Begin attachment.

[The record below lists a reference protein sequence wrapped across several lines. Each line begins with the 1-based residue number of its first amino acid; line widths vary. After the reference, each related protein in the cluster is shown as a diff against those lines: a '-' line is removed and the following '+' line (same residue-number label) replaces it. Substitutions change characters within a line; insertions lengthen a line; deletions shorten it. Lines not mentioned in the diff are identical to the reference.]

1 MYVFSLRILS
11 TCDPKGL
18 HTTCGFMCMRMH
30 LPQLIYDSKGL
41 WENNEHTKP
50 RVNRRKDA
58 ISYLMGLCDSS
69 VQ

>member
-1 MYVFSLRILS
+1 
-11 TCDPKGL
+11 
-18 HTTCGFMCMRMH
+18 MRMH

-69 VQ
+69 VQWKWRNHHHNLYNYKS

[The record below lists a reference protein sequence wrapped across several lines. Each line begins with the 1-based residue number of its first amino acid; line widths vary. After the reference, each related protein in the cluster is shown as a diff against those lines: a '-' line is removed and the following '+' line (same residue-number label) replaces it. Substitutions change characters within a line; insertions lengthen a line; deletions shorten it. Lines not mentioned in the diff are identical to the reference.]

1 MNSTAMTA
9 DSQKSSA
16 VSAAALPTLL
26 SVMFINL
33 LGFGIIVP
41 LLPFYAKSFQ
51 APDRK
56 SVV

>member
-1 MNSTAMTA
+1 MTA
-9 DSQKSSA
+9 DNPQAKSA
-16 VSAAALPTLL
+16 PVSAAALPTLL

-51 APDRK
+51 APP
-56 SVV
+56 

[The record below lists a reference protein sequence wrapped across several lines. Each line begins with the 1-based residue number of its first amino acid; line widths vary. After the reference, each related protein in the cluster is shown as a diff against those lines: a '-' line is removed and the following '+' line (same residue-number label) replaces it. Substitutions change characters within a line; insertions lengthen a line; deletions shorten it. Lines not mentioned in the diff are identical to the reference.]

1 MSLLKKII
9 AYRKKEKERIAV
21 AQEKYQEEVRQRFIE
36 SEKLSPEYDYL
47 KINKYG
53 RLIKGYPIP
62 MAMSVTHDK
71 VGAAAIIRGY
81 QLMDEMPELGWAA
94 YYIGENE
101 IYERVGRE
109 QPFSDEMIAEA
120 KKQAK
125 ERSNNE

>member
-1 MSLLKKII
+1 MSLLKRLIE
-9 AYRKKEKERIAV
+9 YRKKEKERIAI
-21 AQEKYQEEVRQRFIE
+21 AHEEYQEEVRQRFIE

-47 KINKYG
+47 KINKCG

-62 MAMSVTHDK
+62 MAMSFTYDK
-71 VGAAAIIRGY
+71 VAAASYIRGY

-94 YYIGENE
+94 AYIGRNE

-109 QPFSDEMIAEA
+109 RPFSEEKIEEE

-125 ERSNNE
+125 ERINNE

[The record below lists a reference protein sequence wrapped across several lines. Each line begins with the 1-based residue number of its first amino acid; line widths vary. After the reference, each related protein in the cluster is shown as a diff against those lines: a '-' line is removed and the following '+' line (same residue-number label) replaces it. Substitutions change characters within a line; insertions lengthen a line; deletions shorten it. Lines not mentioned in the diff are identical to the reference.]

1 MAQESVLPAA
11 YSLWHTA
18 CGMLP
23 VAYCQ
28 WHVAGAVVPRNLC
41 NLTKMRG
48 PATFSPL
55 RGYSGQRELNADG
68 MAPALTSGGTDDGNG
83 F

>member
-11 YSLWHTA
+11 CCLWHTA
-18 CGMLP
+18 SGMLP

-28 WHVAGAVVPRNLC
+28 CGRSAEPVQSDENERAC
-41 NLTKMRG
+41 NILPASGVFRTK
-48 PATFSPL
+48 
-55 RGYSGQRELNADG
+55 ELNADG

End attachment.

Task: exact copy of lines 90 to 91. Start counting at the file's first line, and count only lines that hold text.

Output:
+28 CGRSAEPVQSDENERAC
-41 NLTKMRG